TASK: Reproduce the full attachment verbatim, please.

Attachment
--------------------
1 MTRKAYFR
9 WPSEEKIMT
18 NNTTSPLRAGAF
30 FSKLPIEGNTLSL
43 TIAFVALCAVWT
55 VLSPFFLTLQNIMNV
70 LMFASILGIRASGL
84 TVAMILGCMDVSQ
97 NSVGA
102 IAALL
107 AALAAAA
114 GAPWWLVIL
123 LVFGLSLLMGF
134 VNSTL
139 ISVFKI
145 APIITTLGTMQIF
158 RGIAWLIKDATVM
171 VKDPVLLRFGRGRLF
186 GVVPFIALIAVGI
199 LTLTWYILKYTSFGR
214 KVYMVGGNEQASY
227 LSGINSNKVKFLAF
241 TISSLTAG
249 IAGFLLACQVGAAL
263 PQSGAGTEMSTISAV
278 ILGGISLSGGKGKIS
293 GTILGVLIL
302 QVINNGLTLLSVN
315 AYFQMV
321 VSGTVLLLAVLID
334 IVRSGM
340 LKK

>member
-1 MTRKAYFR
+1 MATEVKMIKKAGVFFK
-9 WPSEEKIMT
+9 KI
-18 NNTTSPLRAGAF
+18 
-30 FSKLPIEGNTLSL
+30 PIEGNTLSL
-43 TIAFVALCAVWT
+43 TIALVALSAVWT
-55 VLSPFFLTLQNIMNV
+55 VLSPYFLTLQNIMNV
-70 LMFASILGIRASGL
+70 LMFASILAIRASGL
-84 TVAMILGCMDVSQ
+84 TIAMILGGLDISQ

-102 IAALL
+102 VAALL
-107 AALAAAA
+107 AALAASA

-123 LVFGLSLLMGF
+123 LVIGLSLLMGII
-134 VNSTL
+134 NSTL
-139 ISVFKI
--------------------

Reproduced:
1 MTRKAYFR
9 WPSEEKIMT
18 NNTTSPLRAGAF
30 FSKLPIEGNTLSL
43 TIAFVALCAVWT
55 VLSPFFLTLQNIMNV
70 LMFASILGIRASGL
84 TVAMILGCMDVSQ
97 NSVGA
102 IAALL
107 AALAAAA
114 GAPWWLVIL
123 LVFGLSLLMGF
134 VNSTL
139 ISVFKI
145 APIITTLGTMQIF
158 RGIAWLIKDATVM
171 VKDPVLLRFGRGRLF
186 GVVPFIALIAVGI
199 LTLTWYILKYTSFGR
214 KVYMVGGNEQASY
227 LSGINSNKVKFLAF
241 TISSLTAG
249 IAGFLLACQVGAAL
263 PQSGAGTEMSTISAV
278 ILGGISLSGGKGKIS
293 GTILGVLIL
302 QVINNGLTLLSVN
315 AYFQMV
321 VSGTVLLLAVLID
334 IVRSGM
340 LKK

>member
-1 MTRKAYFR
+1 MATEVKMIKKAGVFFK
-9 WPSEEKIMT
+9 KI
-18 NNTTSPLRAGAF
+18 
-30 FSKLPIEGNTLSL
+30 PIEGNTLSL
-43 TIAFVALCAVWT
+43 TIALVALSAVWT
-55 VLSPFFLTLQNIMNV
+55 VLSPYFLTLQNIMNV
-70 LMFASILGIRASGL
+70 LMFASILAIRASGL
-84 TVAMILGCMDVSQ
+84 TIAMILGGLDISQ

-102 IAALL
+102 VAALL
-107 AALAAAA
+107 AALAASA

-123 LVFGLSLLMGF
+123 LVIGLSLLMGII
-134 VNSTL
+134 NSTL
-139 ISVFKI